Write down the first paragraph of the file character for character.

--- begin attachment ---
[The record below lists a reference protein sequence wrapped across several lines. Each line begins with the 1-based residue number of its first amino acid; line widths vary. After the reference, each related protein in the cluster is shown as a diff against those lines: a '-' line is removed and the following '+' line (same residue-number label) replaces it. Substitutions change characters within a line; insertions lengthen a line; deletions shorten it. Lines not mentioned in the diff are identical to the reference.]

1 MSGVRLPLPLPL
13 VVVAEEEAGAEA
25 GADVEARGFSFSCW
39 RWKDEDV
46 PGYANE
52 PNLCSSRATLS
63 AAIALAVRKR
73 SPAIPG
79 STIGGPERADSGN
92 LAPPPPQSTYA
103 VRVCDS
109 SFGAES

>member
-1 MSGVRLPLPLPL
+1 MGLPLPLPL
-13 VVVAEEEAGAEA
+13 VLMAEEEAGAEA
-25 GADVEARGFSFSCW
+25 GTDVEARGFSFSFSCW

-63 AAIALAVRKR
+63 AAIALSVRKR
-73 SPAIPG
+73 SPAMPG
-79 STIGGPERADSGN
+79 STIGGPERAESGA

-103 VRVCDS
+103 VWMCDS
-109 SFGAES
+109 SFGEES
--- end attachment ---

[The record below lists a reference protein sequence wrapped across several lines. Each line begins with the 1-based residue number of its first amino acid; line widths vary. After the reference, each related protein in the cluster is shown as a diff against those lines: a '-' line is removed and the following '+' line (same residue-number label) replaces it. Substitutions change characters within a line; insertions lengthen a line; deletions shorten it. Lines not mentioned in the diff are identical to the reference.]